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I am better than you

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I am better than you Photo by David Selbert from Pexels

The human race, we feel superior to Neanderthals, and better than other humans that think, look and act differently. We are above people that have a slightly different colour of skin, who have more money than us, or who have less money than us. And, of course, superior to animals. Even when we are a self-professed animal lover, and often especially then, deep down, we feel superior to our fellow creatures and we see things from our own perspective. We are better, we are more important, we are more privileged. We are smarter, more intelligent, we can think better. Here are some views and perspectives on this that can be found online.

Anthropocentrism: Humans are the centre of the world

Anthropocentrism is known as a philosophical viewpoint about human beings being the most significant beings in the world. We are positioned at the centre. It is also considered an intrinsic belief in many Western religions and philosophies. It is a way of seeing humans as separate from the rest of nature, and better, and that the 'other' which is not human, can be and should be used and exploited for their own good. Furthermore, it is also known to have roots in the Bible, and it said that its line of thought can be found in Jewish and Christian beliefs, as well as in the ideas and philosophies of Aristotle and Immanuel Kant.

The Independent: Humans are not smarter than animals - we just don't understand them

One author wrote for The Independent about how for many years, humans have believed to be the most intelligent beings on the planet, but that according to scientists at the University of Adelaide new evidence suggests that some animals actually have cognitive faculties that are superior to those possessed by human beings.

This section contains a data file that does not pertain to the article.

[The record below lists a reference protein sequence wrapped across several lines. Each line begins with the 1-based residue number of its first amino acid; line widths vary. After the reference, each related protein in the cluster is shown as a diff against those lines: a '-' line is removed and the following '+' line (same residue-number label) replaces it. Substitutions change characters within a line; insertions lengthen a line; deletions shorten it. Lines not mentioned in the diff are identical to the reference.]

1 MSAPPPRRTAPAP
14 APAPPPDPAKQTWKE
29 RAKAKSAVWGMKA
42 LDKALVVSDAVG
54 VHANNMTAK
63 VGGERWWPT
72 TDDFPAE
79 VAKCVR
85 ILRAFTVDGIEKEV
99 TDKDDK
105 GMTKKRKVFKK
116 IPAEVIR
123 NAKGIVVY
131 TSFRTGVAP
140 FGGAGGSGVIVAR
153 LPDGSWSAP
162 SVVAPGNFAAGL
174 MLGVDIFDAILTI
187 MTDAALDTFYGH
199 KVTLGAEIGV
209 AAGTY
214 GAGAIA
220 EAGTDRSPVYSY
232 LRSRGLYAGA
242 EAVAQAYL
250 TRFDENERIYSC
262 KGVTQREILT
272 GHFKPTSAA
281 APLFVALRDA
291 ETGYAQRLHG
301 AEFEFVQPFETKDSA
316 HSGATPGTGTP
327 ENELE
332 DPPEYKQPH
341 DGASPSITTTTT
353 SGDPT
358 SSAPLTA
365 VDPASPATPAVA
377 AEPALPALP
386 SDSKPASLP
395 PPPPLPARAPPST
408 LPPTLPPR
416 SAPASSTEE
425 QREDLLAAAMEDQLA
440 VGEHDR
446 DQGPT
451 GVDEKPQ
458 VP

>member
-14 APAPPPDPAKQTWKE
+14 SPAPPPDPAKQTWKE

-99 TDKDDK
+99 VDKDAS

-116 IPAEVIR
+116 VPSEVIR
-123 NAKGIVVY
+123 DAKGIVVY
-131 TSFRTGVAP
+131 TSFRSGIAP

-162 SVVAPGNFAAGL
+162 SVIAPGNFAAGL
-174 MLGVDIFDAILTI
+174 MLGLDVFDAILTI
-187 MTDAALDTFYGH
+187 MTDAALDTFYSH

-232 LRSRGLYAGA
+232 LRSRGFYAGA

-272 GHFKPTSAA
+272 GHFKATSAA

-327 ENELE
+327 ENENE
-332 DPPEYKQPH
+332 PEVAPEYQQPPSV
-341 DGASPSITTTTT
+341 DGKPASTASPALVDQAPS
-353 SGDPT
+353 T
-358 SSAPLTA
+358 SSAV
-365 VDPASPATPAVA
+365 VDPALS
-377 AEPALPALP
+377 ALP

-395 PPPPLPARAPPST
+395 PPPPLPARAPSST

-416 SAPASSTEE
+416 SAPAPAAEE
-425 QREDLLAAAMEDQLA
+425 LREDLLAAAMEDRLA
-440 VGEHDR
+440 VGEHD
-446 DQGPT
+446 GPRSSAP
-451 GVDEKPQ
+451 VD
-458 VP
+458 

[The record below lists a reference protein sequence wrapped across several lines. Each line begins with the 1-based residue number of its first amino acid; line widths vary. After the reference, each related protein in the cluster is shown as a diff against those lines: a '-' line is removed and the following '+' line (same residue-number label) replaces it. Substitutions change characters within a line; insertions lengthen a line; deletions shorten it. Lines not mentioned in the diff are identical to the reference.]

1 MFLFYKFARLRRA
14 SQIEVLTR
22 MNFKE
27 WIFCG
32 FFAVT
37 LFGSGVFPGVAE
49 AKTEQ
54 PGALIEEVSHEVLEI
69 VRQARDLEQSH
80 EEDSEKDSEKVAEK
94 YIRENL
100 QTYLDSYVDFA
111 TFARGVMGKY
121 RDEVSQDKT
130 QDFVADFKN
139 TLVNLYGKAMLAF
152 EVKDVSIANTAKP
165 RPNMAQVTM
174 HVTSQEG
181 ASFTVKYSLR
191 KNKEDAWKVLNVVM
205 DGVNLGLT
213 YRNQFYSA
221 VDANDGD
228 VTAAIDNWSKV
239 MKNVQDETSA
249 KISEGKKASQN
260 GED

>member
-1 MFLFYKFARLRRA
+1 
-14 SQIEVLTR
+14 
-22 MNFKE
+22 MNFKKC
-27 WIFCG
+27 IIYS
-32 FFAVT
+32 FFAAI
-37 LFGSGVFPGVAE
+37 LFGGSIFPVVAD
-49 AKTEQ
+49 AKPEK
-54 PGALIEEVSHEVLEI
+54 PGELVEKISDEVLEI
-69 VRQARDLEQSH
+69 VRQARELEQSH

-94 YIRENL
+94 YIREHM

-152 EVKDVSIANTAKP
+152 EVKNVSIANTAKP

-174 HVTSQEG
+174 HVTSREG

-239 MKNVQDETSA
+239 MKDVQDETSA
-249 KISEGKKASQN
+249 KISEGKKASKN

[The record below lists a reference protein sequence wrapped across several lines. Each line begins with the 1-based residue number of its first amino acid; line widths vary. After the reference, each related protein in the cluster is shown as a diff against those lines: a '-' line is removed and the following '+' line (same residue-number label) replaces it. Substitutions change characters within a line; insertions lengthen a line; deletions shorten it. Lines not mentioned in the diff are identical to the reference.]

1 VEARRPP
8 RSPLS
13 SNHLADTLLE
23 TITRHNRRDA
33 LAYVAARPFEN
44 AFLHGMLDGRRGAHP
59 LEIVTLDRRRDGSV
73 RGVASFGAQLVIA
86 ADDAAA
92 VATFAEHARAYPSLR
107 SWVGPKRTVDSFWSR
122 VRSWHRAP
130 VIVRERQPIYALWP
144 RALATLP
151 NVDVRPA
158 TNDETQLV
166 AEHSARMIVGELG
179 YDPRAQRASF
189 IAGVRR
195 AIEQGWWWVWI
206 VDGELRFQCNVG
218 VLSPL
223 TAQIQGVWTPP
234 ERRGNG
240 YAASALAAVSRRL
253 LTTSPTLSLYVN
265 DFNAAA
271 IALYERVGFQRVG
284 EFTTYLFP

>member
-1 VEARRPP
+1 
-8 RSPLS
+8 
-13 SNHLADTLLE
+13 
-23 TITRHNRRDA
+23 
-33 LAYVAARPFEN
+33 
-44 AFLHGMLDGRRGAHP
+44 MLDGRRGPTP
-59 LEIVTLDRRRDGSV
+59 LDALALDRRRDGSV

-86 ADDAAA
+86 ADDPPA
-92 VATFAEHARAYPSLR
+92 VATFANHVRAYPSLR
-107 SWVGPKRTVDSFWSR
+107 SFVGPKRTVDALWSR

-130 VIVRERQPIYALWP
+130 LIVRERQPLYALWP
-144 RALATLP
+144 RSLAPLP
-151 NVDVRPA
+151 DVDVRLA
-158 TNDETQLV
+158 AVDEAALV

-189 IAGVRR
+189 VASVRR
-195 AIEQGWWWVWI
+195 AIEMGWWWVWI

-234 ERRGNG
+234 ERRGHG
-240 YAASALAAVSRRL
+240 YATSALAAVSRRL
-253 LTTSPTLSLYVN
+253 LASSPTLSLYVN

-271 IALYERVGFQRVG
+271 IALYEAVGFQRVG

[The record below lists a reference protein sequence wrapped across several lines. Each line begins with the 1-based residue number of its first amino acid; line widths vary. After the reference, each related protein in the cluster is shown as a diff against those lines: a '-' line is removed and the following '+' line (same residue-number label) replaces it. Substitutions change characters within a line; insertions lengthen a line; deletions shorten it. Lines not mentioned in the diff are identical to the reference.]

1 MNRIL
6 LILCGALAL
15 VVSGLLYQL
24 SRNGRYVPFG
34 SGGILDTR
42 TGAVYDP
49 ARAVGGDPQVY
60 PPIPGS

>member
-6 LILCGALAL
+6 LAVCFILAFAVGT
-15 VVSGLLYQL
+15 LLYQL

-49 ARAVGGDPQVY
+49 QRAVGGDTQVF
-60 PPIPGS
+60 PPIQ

University of Adelaide: Not better or smarter, just different?

According to University of Adelaide experts in evolutionary biology, humans have been deceiving themselves for thousands of years that they're smarter than the rest of the animal kingdom, despite growing evidence to the contrary.

Dr. Arthur Saniotis: "For millennia, all kinds of authorities - from religion to eminent scholars - have been repeating the same idea ad nauseam, that humans are exceptional by virtue that they are the smartest in the animal kingdom. However, science tells us that animals can have cognitive faculties that are superior to human beings....

Prof. Maciej Henneberg: "Animals offer different kinds of intelligences, which have been under-rated due to humans' fixation on language and technology. These include social and kinaesthetic intelligence."

Animals Asia: Unique, but not superior

Barbara J. King"My work over many years with non-human animals…tells me that the thinking and feeling capacities of many species are exquisitely developed. Our abilities aren’t superior to theirs: we’re just adapted to different physical and cultural environments."

Animal Sentience: Unique and superior — and that is irrelevant

Eze Paez: "Many human beings do have some capacities that animals do not have and are greater in some respects, in the sense of having superior abilities. It is a better argument to deny that any of that is morally relevant. Sentience suffices for moral consideration, and for deriving a moral duty not to harm other animals and to assist them when they are in need."

Harvard Gazette: More important to whom?

Professor of Philosophy Christine Korsgaard: "Western moral philosophy is now more than 2,000 years old, and in all of that time very few moral philosophers have said anything about the treatment of animals. Animals are sentient beings and some are capable of interacting with us, but on the other hand there they are, on our dinner plates, pulling our wagons, hunted by us, and made to fight with one another for our amusement. It just seems like an obvious moral issue, and yet moral philosophers haven’t often asked questions like: Is this all right? Why is it OK to do these things?"

New Statesman: We need to rethink our place in the animal kingdom, even though that would be inconvenient

Simon Barnes in The New Statesman: “To change our views on the uniqueness of human beings would require recalibrating 5,000 years or so of human thought, which would in turn require revolutionary changes in the way we live our lives and manage the planet we all live on....And that would be highly inconvenient."

 

About us

Brand new, international Life Mindstyle magazine, reflecting a variety of perspectives in different aspects of our daily lives. Are our perspectives our own? Are they good for us, for others, for the world? They might be, they might not be. Either way, wouldn't it be good to know? Be curious and see where it may take you. 

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